by Pranaav Seruwam
COVID-19 has seen an increase in the use of video conferencing platforms such as the Zoom and Microsoft teams, as Canadian businesses have shifted to remote work during the epidemic.
While the corporate and educational sectors benefit from adequate services available to stakeholders, a dedicated video conferencing platform is available for health professionals.
Banty.com is a patient-focused video conferencing platform that allows medical participants to receive video calls from their physician and make relaxed appointments.
Co-founder at McMaster University, Scott Wilson, CEO of Geek Certified and Drs. Rick Titus, Associate Clinical Professor in the Department of Family Medicine, aims to create a platform that addresses the changes consumers wanted to see in traditional healthcare platforms.
“A common problem with other video conferencing platforms is that every time a different link is sent to a new appointment,” Scott Wilson said. “With multiple links in medical participants’ inboxes, it is common to use the wrong link, which causes confusion between participant and physician. Bunty solves this problem by providing a dedicated Banty.com URL to each individual physician or business Does. It eliminates any confusion that arises while streamlining the physician-client relationship with efficiency.“
In addition, Banty does not require users to install software on their computers; Links to physician appointments are accessed on the user’s browser. “A common problem we identified is that individuals with access to video calls via work computers are required to download a dedicated software, which is not possible,” says Wilson. With Banty, the patient is simply a physician. Let’s click on the link, and easily be able to join their meeting.“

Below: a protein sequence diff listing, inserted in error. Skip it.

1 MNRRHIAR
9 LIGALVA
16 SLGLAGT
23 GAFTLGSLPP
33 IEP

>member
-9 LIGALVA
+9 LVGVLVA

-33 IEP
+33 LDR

Banty addresses privacy rules through providing end-to-end encryption for 1-on-1 meetings, to ensure that all meetings are 100% private and secure. “Our platform meets the requirements of the Private Health Information Security Act (PHIPA) to facilitate safe, personal, physician-client appointments by allowing participants in and out of meetings with the click of a button. Could.
While Banty is currently focusing on disrupting the healthcare industry, its founders believe the platform has the potential to make waves in many areas. Banty has integrated a range of features into its platform, including screen sharing, polling, YouTube sharing, recording, collaborative whiteboard brainstorming and the ability to add 115 participants.
Banty has also worked to address bandwidth issues that affect the fluidity of video conferences; The platform allows users to manually override the video quality of their streams, to help users avoid sudden stops and start during calls.
Bunty has already sparked the interest of many private schools within the GTA, an advancement that implements a wide variety of businesses that can benefit Banty’s services. “We believe Banty could be a competitor to zoom into in the future, as we leverage consumer insights to improve our platform,” Wilson says.
As the platform continues to make significant progress, Scott Wilson and Drs. Rick Titus is focusing on prioritizing input from people to make the video conferencing experience more meaningful. “We believe that the human experience is the best for the success of our business,” Wilson says. “We try to talk to people, find out what they want in our platform, and then challenge our team of coders to humanize the experience of video conferencing.”
Pranaav Seruwam is a Commerce student at Queen’s University, with a keen eye for local business news and developments. Pranaav spent his formative years in Dubai, U.A.E, where he gained unique perspectives that he aims to address through his writing. He currently resides in Oakville, ON, and is a proud graduate of Garth Webb Secondary School.